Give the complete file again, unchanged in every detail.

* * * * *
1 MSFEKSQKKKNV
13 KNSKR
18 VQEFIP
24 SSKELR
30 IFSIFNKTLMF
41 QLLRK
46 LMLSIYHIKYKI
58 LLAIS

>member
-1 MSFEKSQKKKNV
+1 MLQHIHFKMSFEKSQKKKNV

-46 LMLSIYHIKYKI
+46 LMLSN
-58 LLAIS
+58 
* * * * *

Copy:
1 MSFEKSQKKKNV
13 KNSKR
18 VQEFIP
24 SSKELR
30 IFSIFNKTLMF
41 QLLRK
46 LMLSIYHIKYKI
58 LLAIS

>member
-1 MSFEKSQKKKNV
+1 MLQHIHFKMSFEKSQKKKNV

-46 LMLSIYHIKYKI
+46 LMLSN
-58 LLAIS
+58 